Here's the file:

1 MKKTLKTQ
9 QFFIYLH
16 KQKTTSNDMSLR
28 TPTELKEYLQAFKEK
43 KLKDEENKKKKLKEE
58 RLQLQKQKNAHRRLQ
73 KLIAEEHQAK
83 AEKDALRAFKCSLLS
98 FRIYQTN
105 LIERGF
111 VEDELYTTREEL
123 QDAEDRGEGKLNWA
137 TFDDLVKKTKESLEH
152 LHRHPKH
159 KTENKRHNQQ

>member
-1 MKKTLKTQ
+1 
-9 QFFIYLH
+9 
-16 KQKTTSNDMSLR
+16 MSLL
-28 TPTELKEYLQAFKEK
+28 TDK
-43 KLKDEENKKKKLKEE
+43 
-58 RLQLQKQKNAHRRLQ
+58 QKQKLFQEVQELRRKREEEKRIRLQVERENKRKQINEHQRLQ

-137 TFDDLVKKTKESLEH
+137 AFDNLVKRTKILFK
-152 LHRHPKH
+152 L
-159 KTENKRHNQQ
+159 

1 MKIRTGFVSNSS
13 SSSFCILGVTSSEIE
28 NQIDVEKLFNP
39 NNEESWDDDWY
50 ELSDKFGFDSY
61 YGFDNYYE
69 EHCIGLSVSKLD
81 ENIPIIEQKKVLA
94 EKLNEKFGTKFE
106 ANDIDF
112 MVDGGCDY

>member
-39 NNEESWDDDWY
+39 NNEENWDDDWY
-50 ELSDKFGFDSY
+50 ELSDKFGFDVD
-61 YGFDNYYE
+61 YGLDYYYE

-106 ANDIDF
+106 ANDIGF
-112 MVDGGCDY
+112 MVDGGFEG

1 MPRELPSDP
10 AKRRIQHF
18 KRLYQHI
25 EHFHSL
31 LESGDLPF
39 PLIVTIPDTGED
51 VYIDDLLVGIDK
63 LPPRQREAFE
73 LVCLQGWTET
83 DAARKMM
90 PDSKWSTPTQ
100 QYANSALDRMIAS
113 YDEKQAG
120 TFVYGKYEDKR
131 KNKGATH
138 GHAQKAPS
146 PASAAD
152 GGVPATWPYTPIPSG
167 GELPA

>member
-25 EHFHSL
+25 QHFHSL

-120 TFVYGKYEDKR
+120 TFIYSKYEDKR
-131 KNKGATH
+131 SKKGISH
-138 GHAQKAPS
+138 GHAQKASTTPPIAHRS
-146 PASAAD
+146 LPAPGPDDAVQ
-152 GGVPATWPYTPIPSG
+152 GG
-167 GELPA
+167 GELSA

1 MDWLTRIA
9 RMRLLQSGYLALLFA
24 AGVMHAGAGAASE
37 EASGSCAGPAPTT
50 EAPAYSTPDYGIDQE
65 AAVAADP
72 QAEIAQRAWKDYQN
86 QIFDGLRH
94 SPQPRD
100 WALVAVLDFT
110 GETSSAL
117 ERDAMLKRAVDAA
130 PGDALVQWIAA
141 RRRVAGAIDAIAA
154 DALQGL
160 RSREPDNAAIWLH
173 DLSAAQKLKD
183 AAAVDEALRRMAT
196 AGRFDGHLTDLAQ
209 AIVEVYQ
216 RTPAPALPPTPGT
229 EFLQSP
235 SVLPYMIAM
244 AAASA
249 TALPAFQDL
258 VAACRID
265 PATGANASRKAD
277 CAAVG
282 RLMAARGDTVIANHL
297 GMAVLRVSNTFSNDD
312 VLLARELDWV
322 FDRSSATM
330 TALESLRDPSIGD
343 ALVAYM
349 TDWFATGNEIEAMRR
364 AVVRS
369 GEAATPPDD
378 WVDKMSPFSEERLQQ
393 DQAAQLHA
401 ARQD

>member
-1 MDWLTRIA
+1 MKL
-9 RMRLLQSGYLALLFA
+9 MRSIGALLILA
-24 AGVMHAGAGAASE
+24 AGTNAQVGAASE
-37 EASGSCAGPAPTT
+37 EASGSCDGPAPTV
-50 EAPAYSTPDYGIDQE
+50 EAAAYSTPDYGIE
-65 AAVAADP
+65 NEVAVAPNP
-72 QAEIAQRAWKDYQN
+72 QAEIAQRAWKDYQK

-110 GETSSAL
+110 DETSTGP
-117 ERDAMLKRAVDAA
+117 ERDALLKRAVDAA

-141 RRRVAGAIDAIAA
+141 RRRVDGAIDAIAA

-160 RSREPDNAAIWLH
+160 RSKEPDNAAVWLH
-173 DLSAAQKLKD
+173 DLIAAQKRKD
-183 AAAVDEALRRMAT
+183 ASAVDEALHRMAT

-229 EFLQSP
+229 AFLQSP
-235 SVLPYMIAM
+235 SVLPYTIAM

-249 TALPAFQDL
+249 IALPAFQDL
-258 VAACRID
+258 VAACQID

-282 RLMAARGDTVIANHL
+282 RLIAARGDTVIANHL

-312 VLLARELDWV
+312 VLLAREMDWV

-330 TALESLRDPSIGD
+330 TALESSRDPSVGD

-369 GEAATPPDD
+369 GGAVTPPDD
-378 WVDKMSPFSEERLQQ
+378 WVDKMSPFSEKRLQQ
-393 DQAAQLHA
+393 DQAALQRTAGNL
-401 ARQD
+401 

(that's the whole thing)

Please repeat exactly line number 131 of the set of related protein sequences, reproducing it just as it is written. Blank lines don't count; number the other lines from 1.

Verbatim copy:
>member